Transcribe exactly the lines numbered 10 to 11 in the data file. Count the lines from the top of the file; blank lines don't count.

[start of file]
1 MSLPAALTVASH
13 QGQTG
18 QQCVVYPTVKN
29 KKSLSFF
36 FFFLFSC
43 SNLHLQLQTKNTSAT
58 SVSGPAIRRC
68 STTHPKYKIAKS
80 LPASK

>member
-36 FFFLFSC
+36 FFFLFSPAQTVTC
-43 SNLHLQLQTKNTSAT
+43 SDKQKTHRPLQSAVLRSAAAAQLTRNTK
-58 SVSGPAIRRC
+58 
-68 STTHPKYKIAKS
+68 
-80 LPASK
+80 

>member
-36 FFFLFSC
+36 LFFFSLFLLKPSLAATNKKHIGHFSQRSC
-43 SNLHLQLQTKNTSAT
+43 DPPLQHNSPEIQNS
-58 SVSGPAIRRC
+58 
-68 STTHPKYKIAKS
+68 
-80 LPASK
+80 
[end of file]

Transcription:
>member
-36 FFFLFSC